Local Commentary

Kaye Kory’s Richmond Report


Today I complete my first week as the Delegate from the 38th district to the Virginia House of Delegates. One of my highest priorities in this role is to inform and engage the citizens of the 38th in the sometimes opaque legislative processes that unfold in Richmond. One note of caution, though. I have heard it said that there and two things you don’t want to see in the making: sausages and laws!

I very much appreciate News-Press editor Nick Benton’s offer to continue to publish a regular column from Richmond that addresses the interests and concerns of the district.

As a freshman, I have a steep learning curve to climb; but, after 10 years as the Mason District Member on the Fairfax County School Board, I am very motivated by this new challenge. I have been assigned to two legislative committees: Counties, Cities and Towns and Science and Technology. I had hoped my School Board experience would qualify me for the Education Committee, as well. However, Committee assignments for all 100 Delegates-Democrats and Republicans– are the exclusive prerogative of the Speaker of the House, currently Delegate William Howell (R-28th). Still, I intend to be very active in the discussions and debates on education policies and funding that are sure to arise in this very challenging fiscal environment.

During this first week, I have offered a number of pieces of legislation, including one to further restrict the possession of guns on public school property and one to provide public school funding sufficient for Virginia’s teacher salaries to at least equal the national average (Virginia is currently in the bottom half of states in this regard).

Finally, I have given strong support to an omnibus bill to reform Virginia’s conflict of interest statutes for the first time in 20 years. This legislation is long overdue. Integrity and transparency in government is fundamental, and one of my longstanding priorities.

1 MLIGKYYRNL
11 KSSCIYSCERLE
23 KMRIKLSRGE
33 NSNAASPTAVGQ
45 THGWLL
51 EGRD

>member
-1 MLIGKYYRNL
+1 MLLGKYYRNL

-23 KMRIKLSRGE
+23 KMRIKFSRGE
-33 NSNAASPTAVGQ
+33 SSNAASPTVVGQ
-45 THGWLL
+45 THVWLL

House and Senate Democrats introduced this piece of legislation on Monday. The bill would create a single five-member Ethics Advisory Panel. Members of the panel would be appointed by the majority and minority leaders of the House and Senate and by the Governor. Currently, the House and Senate each have their own review panels to investigate inquiries about their members.

The new panel would be required to hold its proceedings in public and would continue its investigations even if a legislator resigned office.

The bills would also deem a legislator in violation if he or she knew or should have known actions were in violation of ethical standards, rather than requiring proof that the legislator knew beforehand.

Democratic lawmakers introduced the legislation in response to the ethical problems of former lawmaker and ranking Republican member of the House Appropriations Committee Phil Hamilton that were revealed last year.

House Minority Leader Ward Armstrong (D-Henry) is carrying the legislation in the House of Delegates (HB657).

Senator Ralph Northam (D-Norfolk) is carrying the accompanying bill in the Senate (SB186). He asked all members of the House and Senate, Democrats and Republicans, to join in tightening Virginia’s conflict of interest laws.

There are few things more important in government than for citizens to know that they can have faith in the honesty and integrity of their representatives. I will also support other reform measures offered this year to promote transparency about legislators’ financial interests.

Delegate Kory represents the 38th District in the Virginia House of Delegates. She may be emailed at DelKKory@house.virginia.gov.